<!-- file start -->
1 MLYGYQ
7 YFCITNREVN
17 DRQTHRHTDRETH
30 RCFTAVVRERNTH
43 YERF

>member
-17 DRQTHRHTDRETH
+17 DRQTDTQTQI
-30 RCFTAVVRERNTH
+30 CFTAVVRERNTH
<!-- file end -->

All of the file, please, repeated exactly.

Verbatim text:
1 MLYGYQ
7 YFCITNREVN
17 DRQTHRHTDRETH
30 RCFTAVVRERNTH
43 YERF

>member
-17 DRQTHRHTDRETH
+17 DRQTDTQTQI
-30 RCFTAVVRERNTH
+30 CFTAVVRERNTH